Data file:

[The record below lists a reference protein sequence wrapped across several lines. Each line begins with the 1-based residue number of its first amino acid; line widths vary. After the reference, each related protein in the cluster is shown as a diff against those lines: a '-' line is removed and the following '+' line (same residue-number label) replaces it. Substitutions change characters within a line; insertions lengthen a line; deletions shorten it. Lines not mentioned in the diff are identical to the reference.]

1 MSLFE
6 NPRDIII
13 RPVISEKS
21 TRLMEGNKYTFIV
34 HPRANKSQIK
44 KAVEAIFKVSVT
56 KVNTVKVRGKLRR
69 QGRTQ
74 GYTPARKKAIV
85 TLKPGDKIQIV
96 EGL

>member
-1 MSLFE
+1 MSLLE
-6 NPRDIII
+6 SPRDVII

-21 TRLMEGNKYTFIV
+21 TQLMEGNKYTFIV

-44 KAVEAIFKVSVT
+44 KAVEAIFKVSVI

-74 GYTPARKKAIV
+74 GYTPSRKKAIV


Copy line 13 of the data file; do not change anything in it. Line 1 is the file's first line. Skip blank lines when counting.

>member